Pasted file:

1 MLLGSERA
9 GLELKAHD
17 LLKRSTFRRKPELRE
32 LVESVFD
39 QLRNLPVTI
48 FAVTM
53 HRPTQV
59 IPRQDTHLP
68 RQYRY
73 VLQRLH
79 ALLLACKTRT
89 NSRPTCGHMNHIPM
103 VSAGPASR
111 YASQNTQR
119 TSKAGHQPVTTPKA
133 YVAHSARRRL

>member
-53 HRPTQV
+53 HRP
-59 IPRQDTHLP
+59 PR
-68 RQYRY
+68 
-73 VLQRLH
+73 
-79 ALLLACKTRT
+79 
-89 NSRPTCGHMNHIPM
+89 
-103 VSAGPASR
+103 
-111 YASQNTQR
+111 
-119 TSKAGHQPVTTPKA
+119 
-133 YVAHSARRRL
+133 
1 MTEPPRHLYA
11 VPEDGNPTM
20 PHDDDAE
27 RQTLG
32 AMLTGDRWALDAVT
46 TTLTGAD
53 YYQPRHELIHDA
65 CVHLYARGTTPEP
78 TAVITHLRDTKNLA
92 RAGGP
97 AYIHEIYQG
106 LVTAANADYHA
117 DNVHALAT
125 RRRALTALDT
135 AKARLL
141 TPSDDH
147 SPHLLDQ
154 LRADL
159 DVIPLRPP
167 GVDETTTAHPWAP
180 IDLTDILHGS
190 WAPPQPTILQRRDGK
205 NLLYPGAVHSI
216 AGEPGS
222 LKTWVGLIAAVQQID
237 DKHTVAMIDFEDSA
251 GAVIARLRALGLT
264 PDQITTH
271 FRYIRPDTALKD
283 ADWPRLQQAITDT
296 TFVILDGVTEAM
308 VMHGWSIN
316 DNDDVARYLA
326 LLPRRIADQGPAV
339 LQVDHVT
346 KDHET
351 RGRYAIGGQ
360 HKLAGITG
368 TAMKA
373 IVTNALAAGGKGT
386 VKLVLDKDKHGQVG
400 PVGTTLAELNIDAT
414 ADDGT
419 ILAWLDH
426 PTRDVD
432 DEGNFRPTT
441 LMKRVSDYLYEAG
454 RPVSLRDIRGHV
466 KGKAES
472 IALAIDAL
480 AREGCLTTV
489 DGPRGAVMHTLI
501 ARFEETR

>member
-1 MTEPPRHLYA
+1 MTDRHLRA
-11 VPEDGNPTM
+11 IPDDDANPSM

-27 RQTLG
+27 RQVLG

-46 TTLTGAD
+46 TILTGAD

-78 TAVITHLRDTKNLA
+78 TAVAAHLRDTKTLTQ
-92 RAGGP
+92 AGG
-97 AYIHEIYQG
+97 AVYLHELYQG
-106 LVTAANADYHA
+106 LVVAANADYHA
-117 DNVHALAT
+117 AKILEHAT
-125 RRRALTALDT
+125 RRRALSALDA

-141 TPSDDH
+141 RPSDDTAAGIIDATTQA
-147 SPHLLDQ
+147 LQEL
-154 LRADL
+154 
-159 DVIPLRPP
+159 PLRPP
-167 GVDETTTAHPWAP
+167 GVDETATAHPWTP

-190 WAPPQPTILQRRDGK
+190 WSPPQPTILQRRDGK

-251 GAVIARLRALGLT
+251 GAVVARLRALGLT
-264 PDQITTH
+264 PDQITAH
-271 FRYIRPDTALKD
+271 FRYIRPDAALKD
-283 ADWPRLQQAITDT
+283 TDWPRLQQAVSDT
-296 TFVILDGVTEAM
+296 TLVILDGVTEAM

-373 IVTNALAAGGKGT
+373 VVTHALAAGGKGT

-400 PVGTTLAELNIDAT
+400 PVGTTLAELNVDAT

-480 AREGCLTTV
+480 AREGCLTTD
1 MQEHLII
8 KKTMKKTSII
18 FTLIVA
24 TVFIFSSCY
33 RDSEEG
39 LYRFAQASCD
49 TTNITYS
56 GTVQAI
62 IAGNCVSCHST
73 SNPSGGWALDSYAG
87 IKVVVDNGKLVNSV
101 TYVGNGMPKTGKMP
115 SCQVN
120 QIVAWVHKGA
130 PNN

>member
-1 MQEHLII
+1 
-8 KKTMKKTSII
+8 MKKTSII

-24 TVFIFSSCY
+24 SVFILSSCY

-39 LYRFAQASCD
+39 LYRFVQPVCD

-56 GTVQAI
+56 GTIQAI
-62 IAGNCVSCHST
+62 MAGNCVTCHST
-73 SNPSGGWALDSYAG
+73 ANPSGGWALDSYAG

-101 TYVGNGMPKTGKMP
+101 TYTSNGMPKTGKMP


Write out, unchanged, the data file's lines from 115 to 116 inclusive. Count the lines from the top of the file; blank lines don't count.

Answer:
+147 LQEL
-154 LRADL